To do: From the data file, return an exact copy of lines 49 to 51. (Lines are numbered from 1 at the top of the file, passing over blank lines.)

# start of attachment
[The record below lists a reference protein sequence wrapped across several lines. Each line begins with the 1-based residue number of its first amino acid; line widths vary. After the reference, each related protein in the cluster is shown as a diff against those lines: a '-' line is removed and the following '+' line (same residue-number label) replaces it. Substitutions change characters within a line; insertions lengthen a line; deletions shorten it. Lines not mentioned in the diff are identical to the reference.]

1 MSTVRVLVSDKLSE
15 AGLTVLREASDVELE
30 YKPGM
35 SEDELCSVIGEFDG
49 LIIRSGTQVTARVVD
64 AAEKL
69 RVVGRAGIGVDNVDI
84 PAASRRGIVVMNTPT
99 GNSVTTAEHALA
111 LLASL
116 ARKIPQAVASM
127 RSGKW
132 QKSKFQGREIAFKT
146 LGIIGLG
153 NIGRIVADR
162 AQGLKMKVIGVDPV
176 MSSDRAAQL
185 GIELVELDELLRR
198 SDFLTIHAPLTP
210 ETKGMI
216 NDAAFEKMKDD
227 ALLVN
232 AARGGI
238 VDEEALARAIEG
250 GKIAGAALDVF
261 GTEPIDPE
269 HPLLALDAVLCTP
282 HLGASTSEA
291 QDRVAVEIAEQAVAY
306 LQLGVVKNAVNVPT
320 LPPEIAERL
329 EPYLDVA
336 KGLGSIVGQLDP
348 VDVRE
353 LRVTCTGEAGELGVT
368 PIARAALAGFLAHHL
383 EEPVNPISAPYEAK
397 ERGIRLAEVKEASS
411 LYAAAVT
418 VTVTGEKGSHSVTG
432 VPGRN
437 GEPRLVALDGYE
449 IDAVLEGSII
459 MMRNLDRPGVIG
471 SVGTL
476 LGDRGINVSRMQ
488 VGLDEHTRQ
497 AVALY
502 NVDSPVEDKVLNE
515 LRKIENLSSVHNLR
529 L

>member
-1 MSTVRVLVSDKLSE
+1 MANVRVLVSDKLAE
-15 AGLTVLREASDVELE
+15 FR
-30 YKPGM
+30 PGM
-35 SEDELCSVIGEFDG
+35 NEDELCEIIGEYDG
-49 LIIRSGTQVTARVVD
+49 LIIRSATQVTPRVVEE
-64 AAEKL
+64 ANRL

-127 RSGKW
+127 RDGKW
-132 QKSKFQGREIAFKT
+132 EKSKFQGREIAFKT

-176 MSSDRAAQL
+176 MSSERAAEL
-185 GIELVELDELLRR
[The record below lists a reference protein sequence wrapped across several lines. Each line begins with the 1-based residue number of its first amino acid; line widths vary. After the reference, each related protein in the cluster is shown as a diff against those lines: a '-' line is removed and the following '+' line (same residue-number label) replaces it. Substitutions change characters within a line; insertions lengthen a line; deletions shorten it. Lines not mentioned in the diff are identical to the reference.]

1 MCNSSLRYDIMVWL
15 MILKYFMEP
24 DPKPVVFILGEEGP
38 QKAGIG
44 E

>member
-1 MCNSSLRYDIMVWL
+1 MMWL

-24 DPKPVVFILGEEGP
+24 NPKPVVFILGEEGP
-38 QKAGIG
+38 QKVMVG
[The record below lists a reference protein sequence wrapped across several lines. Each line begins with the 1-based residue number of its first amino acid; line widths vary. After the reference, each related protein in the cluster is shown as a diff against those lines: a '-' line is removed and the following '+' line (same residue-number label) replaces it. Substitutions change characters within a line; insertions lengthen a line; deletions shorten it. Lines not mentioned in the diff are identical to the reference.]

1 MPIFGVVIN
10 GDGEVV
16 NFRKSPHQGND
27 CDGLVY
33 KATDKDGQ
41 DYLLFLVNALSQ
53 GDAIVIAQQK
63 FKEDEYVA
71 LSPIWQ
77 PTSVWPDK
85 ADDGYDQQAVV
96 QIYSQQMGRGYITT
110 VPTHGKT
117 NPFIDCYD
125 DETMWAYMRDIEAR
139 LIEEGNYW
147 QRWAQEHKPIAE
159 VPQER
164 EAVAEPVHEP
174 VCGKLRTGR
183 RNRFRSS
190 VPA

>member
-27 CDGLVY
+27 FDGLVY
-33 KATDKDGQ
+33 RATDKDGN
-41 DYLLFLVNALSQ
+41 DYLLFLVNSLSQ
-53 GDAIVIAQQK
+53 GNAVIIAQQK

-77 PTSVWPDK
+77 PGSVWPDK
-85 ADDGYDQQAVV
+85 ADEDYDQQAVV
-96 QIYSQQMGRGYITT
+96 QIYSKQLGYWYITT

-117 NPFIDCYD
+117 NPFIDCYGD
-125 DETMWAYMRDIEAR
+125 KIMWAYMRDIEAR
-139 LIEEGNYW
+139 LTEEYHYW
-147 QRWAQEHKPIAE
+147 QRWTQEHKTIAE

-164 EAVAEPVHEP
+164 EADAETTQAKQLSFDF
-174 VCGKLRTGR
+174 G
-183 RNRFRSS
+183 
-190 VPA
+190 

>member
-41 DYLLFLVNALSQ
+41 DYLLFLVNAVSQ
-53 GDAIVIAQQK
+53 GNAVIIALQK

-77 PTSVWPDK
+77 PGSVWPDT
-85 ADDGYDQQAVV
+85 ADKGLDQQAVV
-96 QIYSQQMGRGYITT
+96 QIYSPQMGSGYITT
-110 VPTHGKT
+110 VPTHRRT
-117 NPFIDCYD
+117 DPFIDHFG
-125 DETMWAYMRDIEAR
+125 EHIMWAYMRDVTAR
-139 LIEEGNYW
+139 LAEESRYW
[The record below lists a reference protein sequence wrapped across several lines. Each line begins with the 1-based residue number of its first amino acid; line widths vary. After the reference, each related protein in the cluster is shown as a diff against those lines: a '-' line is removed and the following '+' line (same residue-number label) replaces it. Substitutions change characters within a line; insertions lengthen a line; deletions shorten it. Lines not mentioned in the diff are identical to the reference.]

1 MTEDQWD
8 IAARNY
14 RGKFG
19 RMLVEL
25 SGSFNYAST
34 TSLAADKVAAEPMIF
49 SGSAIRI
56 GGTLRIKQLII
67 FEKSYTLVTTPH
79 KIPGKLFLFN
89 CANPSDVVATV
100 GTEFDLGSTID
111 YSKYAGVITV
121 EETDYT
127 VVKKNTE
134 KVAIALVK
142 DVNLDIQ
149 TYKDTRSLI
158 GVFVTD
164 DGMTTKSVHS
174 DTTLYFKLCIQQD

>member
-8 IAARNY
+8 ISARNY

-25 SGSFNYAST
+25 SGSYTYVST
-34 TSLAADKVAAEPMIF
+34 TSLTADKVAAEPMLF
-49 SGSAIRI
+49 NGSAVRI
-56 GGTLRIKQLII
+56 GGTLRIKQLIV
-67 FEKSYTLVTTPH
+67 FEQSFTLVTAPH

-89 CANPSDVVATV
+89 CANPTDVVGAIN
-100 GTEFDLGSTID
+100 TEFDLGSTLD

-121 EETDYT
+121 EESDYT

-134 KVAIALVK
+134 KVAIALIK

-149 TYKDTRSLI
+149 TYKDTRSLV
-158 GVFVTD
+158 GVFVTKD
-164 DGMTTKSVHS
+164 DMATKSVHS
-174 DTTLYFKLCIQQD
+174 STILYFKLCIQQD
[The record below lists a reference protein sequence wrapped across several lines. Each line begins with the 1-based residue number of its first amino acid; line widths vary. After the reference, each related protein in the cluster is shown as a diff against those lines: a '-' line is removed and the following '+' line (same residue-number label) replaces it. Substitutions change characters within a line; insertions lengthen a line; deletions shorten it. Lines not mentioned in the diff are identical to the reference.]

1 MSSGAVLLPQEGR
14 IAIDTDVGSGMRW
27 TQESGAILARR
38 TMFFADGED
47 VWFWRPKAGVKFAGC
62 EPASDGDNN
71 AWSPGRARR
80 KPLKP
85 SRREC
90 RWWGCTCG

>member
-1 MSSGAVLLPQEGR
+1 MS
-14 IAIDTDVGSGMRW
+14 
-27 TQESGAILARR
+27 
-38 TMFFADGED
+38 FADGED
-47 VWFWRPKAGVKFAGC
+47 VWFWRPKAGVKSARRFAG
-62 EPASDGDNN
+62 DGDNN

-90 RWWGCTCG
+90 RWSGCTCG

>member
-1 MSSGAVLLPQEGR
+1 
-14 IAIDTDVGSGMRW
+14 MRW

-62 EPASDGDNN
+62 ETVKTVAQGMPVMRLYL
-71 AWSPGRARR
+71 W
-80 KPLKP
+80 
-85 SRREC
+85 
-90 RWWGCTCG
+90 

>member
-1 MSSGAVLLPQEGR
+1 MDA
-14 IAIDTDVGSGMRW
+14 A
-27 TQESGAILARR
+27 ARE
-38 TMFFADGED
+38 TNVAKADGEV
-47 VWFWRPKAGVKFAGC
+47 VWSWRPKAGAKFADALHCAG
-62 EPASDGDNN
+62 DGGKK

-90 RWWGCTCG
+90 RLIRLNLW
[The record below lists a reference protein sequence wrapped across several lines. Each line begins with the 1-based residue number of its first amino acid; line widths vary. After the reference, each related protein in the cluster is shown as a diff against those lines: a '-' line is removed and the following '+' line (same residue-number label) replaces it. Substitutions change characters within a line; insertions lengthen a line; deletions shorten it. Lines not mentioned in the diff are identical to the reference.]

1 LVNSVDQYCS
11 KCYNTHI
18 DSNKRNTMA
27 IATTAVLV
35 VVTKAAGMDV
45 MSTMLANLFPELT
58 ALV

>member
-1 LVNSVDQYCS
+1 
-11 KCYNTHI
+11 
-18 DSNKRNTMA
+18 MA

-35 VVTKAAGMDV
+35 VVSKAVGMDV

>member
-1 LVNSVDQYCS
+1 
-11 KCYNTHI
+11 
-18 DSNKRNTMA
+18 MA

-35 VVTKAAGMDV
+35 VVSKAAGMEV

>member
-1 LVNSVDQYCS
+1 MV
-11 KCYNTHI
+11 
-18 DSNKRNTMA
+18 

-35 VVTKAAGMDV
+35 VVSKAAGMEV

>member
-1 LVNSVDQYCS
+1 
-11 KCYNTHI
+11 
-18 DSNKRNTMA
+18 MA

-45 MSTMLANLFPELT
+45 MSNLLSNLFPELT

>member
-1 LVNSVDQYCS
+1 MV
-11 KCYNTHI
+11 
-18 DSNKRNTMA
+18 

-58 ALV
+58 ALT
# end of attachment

497 AVALY
502 NVDSPVEDKVLNE
515 LRKIENLSSVHNLR